Many couples who come to therapy often complain of “communication problems.” For example, she’ll complain that he gets mad too much and yells. Or he’ll complain she gives him the silent treatment too much. They agree that if they could only communicate better their marital problems would decrease.
As a therapist, there is one communication tip that I give all my couples in order to help them communicate better and stop arguing as much. My advice: “Avoid the Yabbit” (pronounced like rabbit). You’ll know you’re using this yabbit when you catch yourself saying the words, “yeah, but…”. Couples who use this yabbit often only perpetuate their arguments and even create hotter arguments.
How The Yabbit Got One Man In Hot Water
For example, a couple I saw about a year ago would always argue about his mother. “She just always has to meddle in our marriage, doesn’t she? Shouldn’t we be solving our own problems without your mother in the middle?” The wife would say. He would usually respond by saying something like “yeah, but sometimes it’s nice to have another point of view.”
Did you notice how he began his retaliation with “yeah, but…”
Using a yabbit is a mixed message and sends contradictory messages to your spouse. In essence you’re saying “Yeah, I agree with you, but no I don’t,” and your spouse has no idea which one to believe.
In the example of the clients who would always argue about his meddlesome mother, she would often wonder “yes you do agree she shouldn’t meddle, or do you disagree because you like to have her point of view?” When one spouse uses a yabbit, the other spouse has to use the context of the situation in order to determine what their spouse is trying to say. Usually, when couples argue it’s often heated and angry so in that context the spouse only hears the ‘but’ part of the “yeah, but…” They don’t hear the part where the spouse is trying to agree with them (the “yeah” part). And because they only hear the ‘but’ part (the disagreeing part), the argument continues going on and on and on…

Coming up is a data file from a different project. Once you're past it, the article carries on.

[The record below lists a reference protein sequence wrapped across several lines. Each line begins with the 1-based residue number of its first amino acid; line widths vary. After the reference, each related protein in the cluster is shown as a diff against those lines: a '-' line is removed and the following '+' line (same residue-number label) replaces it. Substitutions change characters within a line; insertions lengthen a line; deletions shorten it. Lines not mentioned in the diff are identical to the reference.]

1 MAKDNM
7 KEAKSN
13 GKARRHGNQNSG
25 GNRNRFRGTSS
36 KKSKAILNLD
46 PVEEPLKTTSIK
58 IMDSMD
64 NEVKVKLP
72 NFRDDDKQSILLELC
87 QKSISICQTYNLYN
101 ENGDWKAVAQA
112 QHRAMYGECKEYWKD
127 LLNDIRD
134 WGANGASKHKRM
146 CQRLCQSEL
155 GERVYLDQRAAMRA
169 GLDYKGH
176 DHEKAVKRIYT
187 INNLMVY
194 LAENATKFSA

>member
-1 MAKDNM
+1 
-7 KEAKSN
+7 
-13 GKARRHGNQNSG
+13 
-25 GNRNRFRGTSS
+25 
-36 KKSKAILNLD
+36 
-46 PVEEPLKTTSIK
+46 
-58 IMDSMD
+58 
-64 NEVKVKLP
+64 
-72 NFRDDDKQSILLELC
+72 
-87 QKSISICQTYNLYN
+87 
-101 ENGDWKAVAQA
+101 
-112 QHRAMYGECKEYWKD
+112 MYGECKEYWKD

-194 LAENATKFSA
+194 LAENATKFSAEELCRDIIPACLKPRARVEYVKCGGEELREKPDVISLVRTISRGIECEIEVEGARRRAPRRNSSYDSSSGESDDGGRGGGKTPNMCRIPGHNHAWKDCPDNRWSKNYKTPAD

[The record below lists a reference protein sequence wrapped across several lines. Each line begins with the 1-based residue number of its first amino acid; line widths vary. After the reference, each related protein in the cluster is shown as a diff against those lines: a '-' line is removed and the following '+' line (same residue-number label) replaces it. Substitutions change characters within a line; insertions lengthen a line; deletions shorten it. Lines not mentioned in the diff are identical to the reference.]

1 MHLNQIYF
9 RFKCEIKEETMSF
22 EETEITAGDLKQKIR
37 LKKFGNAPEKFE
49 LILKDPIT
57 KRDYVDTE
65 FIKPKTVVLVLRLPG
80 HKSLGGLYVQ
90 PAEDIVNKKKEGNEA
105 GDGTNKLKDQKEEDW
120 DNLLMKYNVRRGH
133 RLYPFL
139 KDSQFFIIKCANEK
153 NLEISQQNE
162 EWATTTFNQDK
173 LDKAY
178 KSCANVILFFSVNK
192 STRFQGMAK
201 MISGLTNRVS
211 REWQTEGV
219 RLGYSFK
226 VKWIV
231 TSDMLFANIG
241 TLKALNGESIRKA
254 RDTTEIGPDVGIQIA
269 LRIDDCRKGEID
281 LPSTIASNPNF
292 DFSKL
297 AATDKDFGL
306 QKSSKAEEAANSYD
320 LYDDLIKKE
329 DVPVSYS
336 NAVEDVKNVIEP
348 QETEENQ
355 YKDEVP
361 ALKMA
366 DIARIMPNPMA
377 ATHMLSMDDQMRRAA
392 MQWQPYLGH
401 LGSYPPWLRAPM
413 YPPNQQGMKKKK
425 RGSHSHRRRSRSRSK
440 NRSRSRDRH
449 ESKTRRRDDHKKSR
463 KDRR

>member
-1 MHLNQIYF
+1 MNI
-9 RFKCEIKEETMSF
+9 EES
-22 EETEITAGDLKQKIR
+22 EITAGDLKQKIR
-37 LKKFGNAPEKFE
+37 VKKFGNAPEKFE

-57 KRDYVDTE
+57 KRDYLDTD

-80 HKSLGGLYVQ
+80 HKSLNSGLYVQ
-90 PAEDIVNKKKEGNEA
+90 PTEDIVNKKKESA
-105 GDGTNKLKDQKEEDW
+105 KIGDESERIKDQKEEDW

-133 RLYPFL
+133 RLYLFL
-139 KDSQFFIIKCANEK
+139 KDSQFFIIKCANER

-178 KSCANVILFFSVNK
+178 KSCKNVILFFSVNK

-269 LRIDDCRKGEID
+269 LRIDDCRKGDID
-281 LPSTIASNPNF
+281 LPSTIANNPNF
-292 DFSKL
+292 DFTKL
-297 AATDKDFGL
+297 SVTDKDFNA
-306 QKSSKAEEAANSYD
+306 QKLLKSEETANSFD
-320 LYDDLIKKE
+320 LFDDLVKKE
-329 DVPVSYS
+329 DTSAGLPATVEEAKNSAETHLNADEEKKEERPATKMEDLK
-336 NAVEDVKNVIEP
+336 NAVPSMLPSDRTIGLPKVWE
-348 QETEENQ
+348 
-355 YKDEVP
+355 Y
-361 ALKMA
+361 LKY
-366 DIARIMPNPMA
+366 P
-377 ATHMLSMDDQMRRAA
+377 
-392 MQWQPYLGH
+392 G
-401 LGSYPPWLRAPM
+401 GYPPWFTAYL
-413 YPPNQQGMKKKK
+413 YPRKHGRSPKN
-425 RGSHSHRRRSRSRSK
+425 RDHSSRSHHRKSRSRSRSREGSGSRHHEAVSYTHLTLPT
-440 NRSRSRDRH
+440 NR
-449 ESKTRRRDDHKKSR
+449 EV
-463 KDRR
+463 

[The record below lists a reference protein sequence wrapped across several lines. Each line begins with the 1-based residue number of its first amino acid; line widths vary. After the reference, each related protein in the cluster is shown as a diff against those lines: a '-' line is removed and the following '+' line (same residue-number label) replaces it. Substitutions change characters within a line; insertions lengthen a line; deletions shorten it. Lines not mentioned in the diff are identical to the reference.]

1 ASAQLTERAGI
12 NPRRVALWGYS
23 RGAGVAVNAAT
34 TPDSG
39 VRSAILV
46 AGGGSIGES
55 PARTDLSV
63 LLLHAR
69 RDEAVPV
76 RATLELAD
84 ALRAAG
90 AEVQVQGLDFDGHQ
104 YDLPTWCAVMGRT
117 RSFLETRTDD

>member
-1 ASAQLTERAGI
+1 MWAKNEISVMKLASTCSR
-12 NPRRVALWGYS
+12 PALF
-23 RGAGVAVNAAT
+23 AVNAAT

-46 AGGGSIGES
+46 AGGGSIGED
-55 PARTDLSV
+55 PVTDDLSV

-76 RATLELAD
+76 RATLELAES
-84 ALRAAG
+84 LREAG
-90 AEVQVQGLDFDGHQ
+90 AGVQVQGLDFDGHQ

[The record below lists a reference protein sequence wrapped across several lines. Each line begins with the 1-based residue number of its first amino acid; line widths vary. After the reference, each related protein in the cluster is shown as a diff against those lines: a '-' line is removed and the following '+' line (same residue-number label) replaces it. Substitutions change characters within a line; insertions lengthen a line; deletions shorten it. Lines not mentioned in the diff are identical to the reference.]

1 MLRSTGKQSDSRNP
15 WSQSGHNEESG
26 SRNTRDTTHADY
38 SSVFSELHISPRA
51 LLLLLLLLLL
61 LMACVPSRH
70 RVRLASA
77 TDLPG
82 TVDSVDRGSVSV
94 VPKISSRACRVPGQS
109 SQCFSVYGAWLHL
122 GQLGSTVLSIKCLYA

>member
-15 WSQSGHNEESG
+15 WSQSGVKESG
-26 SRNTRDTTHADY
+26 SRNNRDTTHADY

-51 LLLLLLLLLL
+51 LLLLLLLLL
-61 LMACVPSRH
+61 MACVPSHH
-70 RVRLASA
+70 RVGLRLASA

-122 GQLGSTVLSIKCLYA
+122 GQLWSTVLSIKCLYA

How To Kill The Yabbit And Start Communicating
In order to help couples communicate better, it’s often useful for couples to obliviate the yabbit altogether. If you agree with your spouse on an issue, say “yes, and….” This avoids mixed messages and makes it unequivocal what you and your spouse agree on. That way you don’t spend your time arguing about something that you two actually fundamentally agree on. It also keeps you from nitpicking about what each other “really mean” or “are really trying to say.”
For example, the husband with the meddlesome mother eventually learned to say “yes, I agree with you that we should make our own decisions andI believe that we sometimes need an extra point of view to help resolve our arguments.”
When the wife heard this, she knew that it wasn’t simply that he wanted his mother involved in their marriage. This made her feel better because she felt like she was being heard by him and her input was not being overlooked in preference of his mothers’ advice.
In addition to using a ‘yes, and’ to clarify and not give mixed messages to your spouse, using a ‘yes, and’ also challenges you to identify to yourself what you really do or don’t agree with. For example, the husband with the meddlesome mother was able to see that he really did like his mother getting involved because he enjoyed having a third party. He thought for a long time that his mother had to be the one to get involved because that’s the only person who was getting involved and couldn’t think of anyone else who he would like to be involved. After challenging himself to use ‘yes, and’ he was able to see that he didn’t necessarily need his mother to be the one in the middle and that a qualified marriage counselor was probably more appropriate.
When couples use a ‘yes, and’ their arguments are likely to become more agreeable and less heated. The advantages of this are enormous. Think of an argument you had recently with your spouse. I’ll bet you can think of a time (or two) when either one of you used a Yabbit. Next time that argument comes up, say ‘yes, and’ then see where it goes. You might just surprise your spouse and I’ve never heard a spouse complain about being surprised.
This article was contributed by Aaron I Anderson, M.S. You can visit his website at www.themarriageandfamilyclinic.com.